One of my most memorable calls was when I was a fairly new call taker. I remember the feelings and emotions I was going through so vividly. I received a 9-1-1 call where the caller was having troubles with an abusive partner, who also had an alcohol addiction. There was no physical violence, but there was a lot of mental and emotional abuse. The caller was in their vehicle with their two young children in the backseat. They had moved to Canada for their partner and had no family or friends to turn to in that moment. Their grief was just so real that, while I was talking to them and collecting their information to create a police call for assistance, I felt my stomach drop and tears come to my eyes. In that moment, I knew this job was for me. I also knew that I had a long road ahead of building my resiliency to continue to keep coming back, and to learn to separate my work/calls from my personal life. Nine years later, I’m still here–so I’m guessing I got some of it right.”
— E-Comm Police Call-Taking Manager Sandeep
“My most memorable call was from someone who said that they just witnessed someone jump from a bridge. I got the file posted right away and started my questions. I could hear the shakiness in their voice and was trying to be as comforting and sensitive as I could, as I knew that must have been awful to witness. As I asked them to describe the jumper, I noticed something seemed off.
I trusted my instinct and asked them if they were describing themselves and they broke down sobbing, saying yes. I then realized I was dealing with someone sitting on a bridge contemplating suicide. I felt a connection with them and we ended up having a really beautiful conversation, which officers encouraged us to continue since our rapport was going so well. They made the decision to live and ended up walking off that bridge and meeting with officers, all while we continued to chat. I remember feeling proud of them for having the courage to get help and the pride in myself for being able to help them make that decision. I think of them often and hope they’re doing well.”
— E-Comm Police Call Taker Meagan
“I received an emergency call from a 9-1-1 prefix cellphone (a phone without a SIM card, so we wouldn’t be able to call back). There was nothing said or heard. After about a minute, I was going to disconnect and chalk it up as an accidental call, until I thought I heard a voice faintly say “help.” I attempted to gain voice contact again, with no luck. While keeping the line open, I listened back to the call on our playback software and became somewhat confident that I had heard a voice. I began a file and police were dispatched to the area.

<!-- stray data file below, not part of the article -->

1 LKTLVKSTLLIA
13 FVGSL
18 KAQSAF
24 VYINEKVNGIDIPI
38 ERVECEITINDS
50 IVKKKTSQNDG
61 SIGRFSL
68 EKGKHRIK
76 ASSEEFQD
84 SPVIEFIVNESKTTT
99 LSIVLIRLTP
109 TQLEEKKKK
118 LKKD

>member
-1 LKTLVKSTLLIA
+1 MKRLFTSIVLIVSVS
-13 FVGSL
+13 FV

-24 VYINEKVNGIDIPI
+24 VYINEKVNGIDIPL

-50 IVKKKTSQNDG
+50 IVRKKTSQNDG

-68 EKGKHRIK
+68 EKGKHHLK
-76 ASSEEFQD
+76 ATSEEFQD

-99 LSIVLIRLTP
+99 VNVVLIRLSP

The cellphone mapped over one of two houses. Police went to the first house and attempted to speak with the occupants and were unsuccessful, so they moved to the second. Upon doing the door knock, a couple answered. Police inquired how many occupants were inside and if the well-being of them was known. The couple told the officers that their adult child was upstairs sleeping. Officers went upstairs to check and found that the individual was overdosing in the bathroom on mix of drugs and alcohol. Immediately, BCEHS Advanced Life Support was dispatched and quickly got to the scene to attend to the patient. If I had disconnected even a second earlier, they never would have made it to the hospital.
— E-Comm Police Call Taker Noah
“During my time as a police call taker, I answered a 9-1-1 call from a parent with their teenager on the line. The teen had been a victim of a sexual assault and the suspect was someone known to them – a co-worker. I could hear the other parent in the background, very upset, frustrated and voicing their desire to take matters into their own hands. Along with that, I knew there were two other young children in the house that were potentially overhearing this tragedy play out.
Being a father myself, I empathized with the parent’s feelings of frustration but also recognized that the best thing they could do for their family was to remove themselves and the two younger children from the situation and maybe go for a walk. This allowed the parent to somewhat calm down and I was able to continue dialogue with the caller and the victim to get the details necessary and get a police response to the house.”
— Former E-Comm Police Call Taker & current E-Comm Fire Dispatcher Andrew
With files from E-Comm 9-1-1.
E-Comm is the first point of contact for 9-1-1 callers in 25 regional districts in British Columbia, handling over 2 million 9-1-1 calls a year (99 per cent of B.C.’s 9-1-1 call volume). E-Comm also provides dispatch services for police and fire departments and operates the largest multi‐jurisdictional, tri‐service wide‐area radio network in the province used by police, fire and ambulance personnel throughout Metro Vancouver and parts of the Fraser Valley.